Game over – Valve ordered to pay $3 million for consumer law breaches

08 February 2017 Topics: Competition and consumer law

In late December 2016, the Federal Court gifted Valve Corporation an unwanted Christmas present by imposing a $3 million penalty for misrepresenting consumer refund rights. The order brings an end to the ACCC’s proceedings against the online gaming giant, which began in August 2014.

The litigation related to Valve’s online gaming platform Steam. In March 2016 the Court found that Steam had contravened the Australian Consumer Law (ACL) by misleadingly representing that the company had no obligation to offer a refund for games downloaded through the platform and purporting to exclude statutory guarantees and warranties of acceptable quality.

Several factors were considered in imposing the $3 million penalty sought by the ACCC, notably:

  • the size and revenue of Valve and the need for deterrence;
  • the consumer loss and Valve’s profit arising from the contraventions;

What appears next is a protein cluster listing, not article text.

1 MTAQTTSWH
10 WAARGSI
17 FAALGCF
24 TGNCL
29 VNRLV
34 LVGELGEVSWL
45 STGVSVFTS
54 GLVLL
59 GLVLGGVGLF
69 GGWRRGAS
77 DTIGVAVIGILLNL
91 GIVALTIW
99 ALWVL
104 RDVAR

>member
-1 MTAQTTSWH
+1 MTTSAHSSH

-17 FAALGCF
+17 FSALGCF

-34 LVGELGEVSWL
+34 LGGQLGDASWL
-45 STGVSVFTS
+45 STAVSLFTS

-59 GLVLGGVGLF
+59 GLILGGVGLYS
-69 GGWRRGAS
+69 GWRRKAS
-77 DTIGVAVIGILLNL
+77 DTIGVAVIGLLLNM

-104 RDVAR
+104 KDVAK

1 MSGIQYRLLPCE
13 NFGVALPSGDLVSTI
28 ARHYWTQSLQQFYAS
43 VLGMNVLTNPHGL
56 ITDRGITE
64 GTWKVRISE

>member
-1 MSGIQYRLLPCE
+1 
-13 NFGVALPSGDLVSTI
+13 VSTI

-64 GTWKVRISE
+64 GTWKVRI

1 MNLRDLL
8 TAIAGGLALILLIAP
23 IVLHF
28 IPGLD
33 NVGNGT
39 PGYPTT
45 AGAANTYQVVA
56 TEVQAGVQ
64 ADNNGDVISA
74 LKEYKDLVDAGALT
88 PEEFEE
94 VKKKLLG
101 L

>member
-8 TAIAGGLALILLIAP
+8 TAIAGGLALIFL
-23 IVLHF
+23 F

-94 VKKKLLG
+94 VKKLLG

• Valve’s culture of non-compliance; and
  • Valve’s limited cooperation with the ACCC.

Valve submitted that a penalty of $250,000 was appropriate, which Justice Edelman rejected as ’not even the real cost of doing business’. While he noted a large company should not be made to pay a greater penalty purely because of its size, the need for specific deterrence for Valve had to be considered.

His Honour noted that, while it was impossible to conclude how many consumers suffered loss or the amount of profit involved, the misrepresentations contributed significantly to Valve’s profit making processes. His Honour found the misrepresentations were unlikely to induce purchases but would deter customers from seeking a refund, or deny those who did.

Furthermore, his Honour described Valve’s culture of compliance as very poor. The company had no written compliance policy and had formed its view about the applicability of Australian law without obtaining legal advice.

The decision is a reminder that, in determining penalties, courts will examine the conduct of the respondent throughout ACCC investigation and litigation, with Justice Edelman remarking that Valve was only entitled to a minor discount because it ‘contested liability on almost every imaginable point’, cooperated minimally with the ACCC and remained resolute that it was not liable despite judgment against it.

Alongside the $3 million penalty, Valve was also required to establish and implement an ACL compliance program and publish consumer rights information on its website for twelve months.



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